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From The Wit and Humor of America, edited by Marshall P. Wilder, Volume IV, New York and London: Funk and Wagnalls and Company, 1911; pp. 725-728.





You ask me if I love you still, tho’ you
     And I were wed scarce one short happy year
     Agone. How well do I remember, dear,
The day you put your hand in mine, and through
Life’s good and ill, tho’ skies were gray or blue,
     We plighted faith that should not know a fear.
     That was the day I kissed away the tear
That trembled on your cheek like morning dew.
     Of course I love you — still. You’re at your best,
     Your perihelion, when you’re silentest.
I’d love you as I did, dear heart, of yore,
     And still a little more, nor ever tire;
     Why, I would love you like a house afire
If you were only still a little more.


I think I loved you first when in your eyes
     I saw the glad, rapt answer to the spell
     Of Paderewski, when we heard him tell
Life’s gentler meaning, Love’s sweet sacrifice.
The master caught the rhythm of your sighs
     And then, inspired, the story rose and fell
     And sang of moonlight in a leafy dell,
Of souls’ Arcadias and dreaming skies,
726      Of hearts and hopes and purposes that blend.
Your bosom heaved beneath the witcheries
     That seemed to set a halo on his brow,
     And then the message sobbed on to its end.
“That’s fine,” you murmured, chewing faster; “please
     Ask him if he won’t play ‘Bedelia’ now.”


You said that you would die for me, if e’er
     That price would buy me happiness. I dreamed
     Not of devotion like to that, that seemed
To joy in sacrifice; that, tenderer
Than selfish Life’s small immolations were,
     Made Love an altar whereupon it deemed
     It naught to offer all; a shrine that gleamed
With utter loyalty’s red drops. I ne’er
     Believed that you were just quite in your head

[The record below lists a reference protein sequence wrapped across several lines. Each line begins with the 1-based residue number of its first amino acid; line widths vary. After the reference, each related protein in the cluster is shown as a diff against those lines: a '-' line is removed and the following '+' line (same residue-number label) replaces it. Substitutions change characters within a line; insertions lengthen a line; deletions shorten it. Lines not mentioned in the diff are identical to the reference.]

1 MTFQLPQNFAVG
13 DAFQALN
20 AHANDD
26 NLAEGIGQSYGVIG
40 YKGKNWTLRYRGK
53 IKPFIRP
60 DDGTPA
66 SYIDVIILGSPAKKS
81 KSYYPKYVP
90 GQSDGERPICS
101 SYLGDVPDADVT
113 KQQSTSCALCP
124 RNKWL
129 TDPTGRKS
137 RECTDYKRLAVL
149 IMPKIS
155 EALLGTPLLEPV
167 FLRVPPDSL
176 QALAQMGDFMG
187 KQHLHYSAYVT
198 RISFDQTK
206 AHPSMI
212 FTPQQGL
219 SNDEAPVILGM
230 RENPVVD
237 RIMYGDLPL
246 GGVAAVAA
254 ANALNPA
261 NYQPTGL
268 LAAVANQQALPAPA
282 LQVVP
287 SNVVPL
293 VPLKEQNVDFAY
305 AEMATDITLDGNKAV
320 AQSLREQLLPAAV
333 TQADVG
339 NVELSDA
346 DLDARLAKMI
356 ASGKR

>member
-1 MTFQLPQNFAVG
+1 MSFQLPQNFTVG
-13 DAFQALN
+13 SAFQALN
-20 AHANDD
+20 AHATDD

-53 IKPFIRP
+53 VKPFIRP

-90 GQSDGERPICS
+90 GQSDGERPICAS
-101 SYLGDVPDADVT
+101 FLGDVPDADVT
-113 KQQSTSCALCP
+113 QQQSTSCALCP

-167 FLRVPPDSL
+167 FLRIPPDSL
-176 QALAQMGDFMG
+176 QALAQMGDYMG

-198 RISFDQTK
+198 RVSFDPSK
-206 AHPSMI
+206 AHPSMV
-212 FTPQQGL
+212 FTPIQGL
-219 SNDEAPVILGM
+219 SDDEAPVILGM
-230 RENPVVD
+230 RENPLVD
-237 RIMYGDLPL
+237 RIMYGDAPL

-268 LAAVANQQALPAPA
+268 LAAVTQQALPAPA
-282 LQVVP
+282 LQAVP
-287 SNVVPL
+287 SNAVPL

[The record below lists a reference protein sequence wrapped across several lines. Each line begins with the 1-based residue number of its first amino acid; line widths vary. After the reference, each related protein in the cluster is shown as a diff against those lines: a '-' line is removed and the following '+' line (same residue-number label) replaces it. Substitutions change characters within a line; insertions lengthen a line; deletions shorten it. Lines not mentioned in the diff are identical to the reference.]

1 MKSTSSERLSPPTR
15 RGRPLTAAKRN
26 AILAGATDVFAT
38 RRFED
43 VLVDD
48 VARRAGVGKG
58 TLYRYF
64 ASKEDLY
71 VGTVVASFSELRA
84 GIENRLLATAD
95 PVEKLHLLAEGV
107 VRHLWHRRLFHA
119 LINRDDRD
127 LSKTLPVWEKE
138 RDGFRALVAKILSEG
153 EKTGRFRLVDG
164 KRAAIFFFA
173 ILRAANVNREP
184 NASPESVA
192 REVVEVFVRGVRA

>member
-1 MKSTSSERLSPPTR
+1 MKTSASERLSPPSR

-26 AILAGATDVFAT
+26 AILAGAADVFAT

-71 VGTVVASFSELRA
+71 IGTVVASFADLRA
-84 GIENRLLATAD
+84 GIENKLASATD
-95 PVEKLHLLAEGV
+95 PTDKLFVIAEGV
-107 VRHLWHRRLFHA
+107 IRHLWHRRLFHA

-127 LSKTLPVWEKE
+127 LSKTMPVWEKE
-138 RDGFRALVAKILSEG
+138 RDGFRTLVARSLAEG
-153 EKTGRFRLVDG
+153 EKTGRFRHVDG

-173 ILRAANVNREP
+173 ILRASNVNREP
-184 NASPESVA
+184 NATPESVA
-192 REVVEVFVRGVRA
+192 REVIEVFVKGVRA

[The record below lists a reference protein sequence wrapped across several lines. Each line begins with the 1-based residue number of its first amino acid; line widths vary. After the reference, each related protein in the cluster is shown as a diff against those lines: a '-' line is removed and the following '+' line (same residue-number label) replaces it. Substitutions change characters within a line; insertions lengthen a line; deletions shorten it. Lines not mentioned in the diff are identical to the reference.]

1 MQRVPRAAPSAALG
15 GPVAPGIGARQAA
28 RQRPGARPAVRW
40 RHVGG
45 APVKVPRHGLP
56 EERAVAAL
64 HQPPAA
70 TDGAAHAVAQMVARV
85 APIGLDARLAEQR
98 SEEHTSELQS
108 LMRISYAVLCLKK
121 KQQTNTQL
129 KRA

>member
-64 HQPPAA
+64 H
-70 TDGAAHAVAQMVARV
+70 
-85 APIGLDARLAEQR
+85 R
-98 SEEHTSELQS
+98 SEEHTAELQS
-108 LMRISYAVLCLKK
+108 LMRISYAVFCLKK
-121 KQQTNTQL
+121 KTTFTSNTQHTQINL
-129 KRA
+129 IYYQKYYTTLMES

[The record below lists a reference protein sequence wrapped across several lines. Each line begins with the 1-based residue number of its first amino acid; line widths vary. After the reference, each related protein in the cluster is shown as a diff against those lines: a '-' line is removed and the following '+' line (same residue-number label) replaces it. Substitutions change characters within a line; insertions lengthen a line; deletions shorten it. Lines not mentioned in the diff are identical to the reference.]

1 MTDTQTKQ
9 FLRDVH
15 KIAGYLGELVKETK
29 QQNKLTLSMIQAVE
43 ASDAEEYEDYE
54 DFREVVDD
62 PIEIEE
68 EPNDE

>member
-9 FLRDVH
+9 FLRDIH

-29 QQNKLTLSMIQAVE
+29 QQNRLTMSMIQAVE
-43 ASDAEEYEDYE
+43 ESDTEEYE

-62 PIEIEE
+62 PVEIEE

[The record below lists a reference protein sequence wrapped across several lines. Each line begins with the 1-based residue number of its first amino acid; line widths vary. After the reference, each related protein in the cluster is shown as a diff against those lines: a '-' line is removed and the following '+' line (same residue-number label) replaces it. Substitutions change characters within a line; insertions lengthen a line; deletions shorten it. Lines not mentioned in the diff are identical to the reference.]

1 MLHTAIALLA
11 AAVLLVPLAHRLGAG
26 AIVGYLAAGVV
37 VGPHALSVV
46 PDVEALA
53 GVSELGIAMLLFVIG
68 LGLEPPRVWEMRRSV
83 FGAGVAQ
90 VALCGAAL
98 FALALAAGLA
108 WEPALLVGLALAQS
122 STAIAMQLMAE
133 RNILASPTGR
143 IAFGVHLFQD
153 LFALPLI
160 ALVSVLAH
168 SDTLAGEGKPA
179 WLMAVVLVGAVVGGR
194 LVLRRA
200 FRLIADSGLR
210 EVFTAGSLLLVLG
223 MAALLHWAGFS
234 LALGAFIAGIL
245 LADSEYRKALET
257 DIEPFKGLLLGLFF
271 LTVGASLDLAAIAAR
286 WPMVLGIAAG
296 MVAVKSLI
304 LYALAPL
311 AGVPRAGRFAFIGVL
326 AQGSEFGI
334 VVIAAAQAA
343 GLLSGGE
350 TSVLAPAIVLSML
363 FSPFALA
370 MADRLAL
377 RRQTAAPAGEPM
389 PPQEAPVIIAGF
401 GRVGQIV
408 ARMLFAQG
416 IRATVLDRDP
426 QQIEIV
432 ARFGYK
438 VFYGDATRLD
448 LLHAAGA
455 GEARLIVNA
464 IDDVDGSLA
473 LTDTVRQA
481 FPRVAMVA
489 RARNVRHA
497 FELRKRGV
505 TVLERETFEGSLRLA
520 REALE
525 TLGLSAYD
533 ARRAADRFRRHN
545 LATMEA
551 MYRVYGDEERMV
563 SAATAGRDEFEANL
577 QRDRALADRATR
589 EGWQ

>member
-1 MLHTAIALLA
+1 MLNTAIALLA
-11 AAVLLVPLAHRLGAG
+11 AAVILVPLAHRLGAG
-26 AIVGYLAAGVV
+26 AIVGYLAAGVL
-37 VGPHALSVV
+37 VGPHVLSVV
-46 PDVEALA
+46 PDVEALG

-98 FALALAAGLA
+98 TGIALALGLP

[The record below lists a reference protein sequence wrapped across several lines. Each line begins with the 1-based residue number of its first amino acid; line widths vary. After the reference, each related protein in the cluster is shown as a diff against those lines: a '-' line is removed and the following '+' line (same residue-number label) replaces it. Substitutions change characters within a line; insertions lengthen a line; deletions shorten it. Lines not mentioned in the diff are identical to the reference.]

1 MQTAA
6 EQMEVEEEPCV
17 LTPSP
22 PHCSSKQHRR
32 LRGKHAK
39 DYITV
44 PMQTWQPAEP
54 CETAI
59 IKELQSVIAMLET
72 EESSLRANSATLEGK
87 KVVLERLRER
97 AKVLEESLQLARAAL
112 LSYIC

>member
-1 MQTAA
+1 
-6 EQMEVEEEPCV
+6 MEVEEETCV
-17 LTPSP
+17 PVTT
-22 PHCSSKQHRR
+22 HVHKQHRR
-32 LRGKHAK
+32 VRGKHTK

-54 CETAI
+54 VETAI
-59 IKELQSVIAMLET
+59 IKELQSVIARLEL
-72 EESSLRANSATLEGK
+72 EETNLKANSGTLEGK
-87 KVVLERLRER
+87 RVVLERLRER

In saying death would prove Fidelity.
     But when I saw the packages of white and red
Your druggist showed me — he’s my chum, you see —
     I knew you meant, dear heart, just what you said,
When you declared that you would dye for me.


Your smiles, dear one, have all the glad surprise
     The sunshine hath for roses; what the day
     Brings to the waiting lark. When you are gay
My spirit sings in tune, and sorrow flies
Away. But, dear, I can not bear your sighs
     When on my knees you nestle and you lay
     Your tear-wet face upon my shoulder. Nay,
I can not help the pain that fills mine eyes.
727 So, love, whatever cup of Life you drain
     I’ll stand for. Send the cashier’s check to me.
“Smile” all you want to; smile and smile again.
     But as you weigh two hundred pounds, you see
     Why, when you cuddle down upon my knee,
It is your size, dear heart, that gives me pain.


The heartless years have many hopes dispelled.
     But they have left me one dear night in June.
     They’ve left the still white splendor of the moon.
They’ve left the mem’ry of a hand I held.
While up thro’ all my soul the rapture welled
     Of victory. I hear again the croon
     Of twilight time, the lullaby that soon
To all the day’s glad music shall have swelled.
     I hold a hand I never held before,
     A hand like which I’ll never hold some more.
It was the first time I had ever “called.”
     ’Twas at the club, as we began to leave.
I held five aces, but the dealer balled
     The ones that he had planted up his sleeve.


To feel your hand stray shyly to my head
     And flutter down like birds that find their nest,
     To see the gentle rise and fall of your dear breast,
To hear again some tender word you said,
To watch the little feet whose dainty tread
     Fell light as flowers upon the way they pressed,
     to touch again the lips I have caressed —
All these are precious. But your cheek of red
     Outlives the mem’ry of all other things.
728 I’d known you scarce a month, or maybe two;
     I had not yet made up my mind to speak,
     You trots out Tifny’s catalogue of rings;
Says No. 6 (200 yen) will do.
So I remember best of all your cheek.


You would not stop this side the farthest line
     Of Truth, you said, nor hide one little falsity
     From my sweet faith that was too kind to see.
You said a keener vision would divine
All failings later, bare each hid design,
     Each poor disguise of loving’s treachery
     That screened its weaknesses from even me.
How oft you said those cherry lips were mine
     Alone. The cherries came in little jars,
I learned. Those auburn locks, I found with pain,
     Cost forty plunks, according to the bill
I saw. Those pearly teeth were porcelain.
     But I forgive you for each fault that mars.
     With all your faults, dear heart, I love you still.

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